Oil drops to lowest since May on demand concerns amid Delta spread and market jitters

Concerns about dampening demand expectations as a result of increase in global coronavirus cases contributed to the drop, analysts say

Oil prices fell for the seventh consecutive day on Friday, hitting their lowest levels since May, on demand concerns as the Covid-19 Delta variant continues to spread and US markets ended their worst week since June.

Crude prices were also weighed down by the US dollar, which strengthened on expectations that the US Federal Reserve will start tapering its stimulus this year.

Brent, the international benchmark, fell 1.91 per cent to $65.18 a barrel at the close of trading on Friday, dropping 8 per cent for the week. West Texas Intermediate, which tracks US crude grades, ended 2.14 per cent lower at $62.14 a barrel, losing about 9 per cent or the week.

This is the longest losing streak for Brent since February 2018 and October 2019 for WTI, according to Bloomberg data.

The major factor weighing on oil prices “is the rising Covid worries and news of measures being taken to avoid a further contagion worldwide”, Ipek Ozkardeskaya, a senior analyst at Swissquote Bank, said.

“Even the latest drawback in the US inventories couldn’t give a smile to the oil bulls, while the US inventories declined more than 3 million barrels last week, more than twice as much as the 1.5 million barrels pencilled in by analysts.”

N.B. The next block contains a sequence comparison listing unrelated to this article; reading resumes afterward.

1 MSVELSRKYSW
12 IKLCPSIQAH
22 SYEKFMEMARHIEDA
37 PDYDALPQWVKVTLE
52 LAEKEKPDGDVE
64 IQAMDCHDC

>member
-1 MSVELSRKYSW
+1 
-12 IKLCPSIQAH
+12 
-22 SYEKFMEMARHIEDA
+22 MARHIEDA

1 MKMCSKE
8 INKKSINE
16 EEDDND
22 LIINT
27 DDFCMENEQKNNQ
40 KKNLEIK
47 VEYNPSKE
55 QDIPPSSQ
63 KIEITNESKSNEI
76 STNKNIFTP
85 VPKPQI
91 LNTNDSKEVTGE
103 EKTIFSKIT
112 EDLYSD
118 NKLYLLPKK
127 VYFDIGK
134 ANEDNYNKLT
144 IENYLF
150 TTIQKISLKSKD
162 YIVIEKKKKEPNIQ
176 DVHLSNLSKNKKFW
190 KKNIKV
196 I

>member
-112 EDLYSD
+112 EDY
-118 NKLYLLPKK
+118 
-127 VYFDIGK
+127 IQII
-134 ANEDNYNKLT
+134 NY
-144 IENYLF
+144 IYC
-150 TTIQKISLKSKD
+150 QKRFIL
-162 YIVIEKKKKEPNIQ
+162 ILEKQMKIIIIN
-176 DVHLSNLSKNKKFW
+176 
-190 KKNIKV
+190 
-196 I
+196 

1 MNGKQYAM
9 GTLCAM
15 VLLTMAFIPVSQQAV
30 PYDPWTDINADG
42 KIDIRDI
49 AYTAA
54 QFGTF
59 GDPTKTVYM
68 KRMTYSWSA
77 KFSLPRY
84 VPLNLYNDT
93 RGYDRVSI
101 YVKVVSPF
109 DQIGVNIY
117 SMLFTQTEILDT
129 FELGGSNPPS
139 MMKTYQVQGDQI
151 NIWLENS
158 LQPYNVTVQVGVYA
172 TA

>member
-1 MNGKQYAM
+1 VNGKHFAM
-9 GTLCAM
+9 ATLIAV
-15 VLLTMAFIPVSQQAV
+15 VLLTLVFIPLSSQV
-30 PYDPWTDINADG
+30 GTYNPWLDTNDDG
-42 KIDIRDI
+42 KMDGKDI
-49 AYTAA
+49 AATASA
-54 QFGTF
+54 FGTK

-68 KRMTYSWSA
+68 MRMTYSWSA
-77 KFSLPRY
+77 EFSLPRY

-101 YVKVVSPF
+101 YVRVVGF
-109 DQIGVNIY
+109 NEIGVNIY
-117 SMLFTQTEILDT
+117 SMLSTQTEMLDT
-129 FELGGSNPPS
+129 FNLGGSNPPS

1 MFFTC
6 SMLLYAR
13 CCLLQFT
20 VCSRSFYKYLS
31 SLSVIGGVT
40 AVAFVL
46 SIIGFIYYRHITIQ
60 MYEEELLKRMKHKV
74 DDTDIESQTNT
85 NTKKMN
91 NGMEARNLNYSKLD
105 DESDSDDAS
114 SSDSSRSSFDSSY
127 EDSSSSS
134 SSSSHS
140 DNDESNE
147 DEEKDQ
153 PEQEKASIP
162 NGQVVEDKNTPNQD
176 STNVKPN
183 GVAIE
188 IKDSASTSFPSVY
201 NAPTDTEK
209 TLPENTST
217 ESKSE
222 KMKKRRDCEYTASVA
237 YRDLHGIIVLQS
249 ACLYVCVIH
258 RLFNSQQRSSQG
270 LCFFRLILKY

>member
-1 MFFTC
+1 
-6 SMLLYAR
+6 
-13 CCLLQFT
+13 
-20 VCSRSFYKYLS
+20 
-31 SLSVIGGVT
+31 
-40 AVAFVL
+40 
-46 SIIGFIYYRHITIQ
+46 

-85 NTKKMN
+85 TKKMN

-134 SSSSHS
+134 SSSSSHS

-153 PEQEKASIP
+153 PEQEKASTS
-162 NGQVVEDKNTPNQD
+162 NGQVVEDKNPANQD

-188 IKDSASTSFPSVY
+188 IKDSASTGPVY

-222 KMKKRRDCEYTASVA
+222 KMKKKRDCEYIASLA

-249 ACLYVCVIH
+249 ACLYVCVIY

The Dow Jones Industrial Average, S&P 500 and Nasdaq ended in positive territory at the close of trade on Friday, however, all three indexes registered weekly losses after a sharp midweek sell-off, marking their worst week since June, Reuters reported.

For the week, the Dow registered a loss of 1.11 per cent, the Nasdaq dropped 0.73 per cent and the S&P was down 0.59 per cent.

“For now, the hawkish readjustments to the Fed policy boosts volatility in stock prices as the market is about to lose its main catalyser of gains: the cheap liquidity,” Ipek Ozkardeskaya, a senior analyst at Swissquote Bank, said.

“The Fed support was the major driver behind the impressive post-pandemic rally, the end of the support could be the end of it.”

Coronavirus infections are continuing to climb around the world, stoking fears of a decline in oil demand. The spread of the highly contagious Delta variant in countries with low vaccination rates is driving transmission of Covid-19, the World Health Organisation said.

New Zealand on Friday extended a national Covid-19 lockdown as case numbers continued to rise and a Delta variant outbreak spread from Auckland to the capital Wellington. Prime minister Jacinda Ardern said the initial three-day lockdown, which would have expired overnight on Friday, would be extended by another four days.

In Vietnam, authorities are deploying troops in Ho Chi Minh City prohibiting residents from leaving their homes, it was reported on Friday.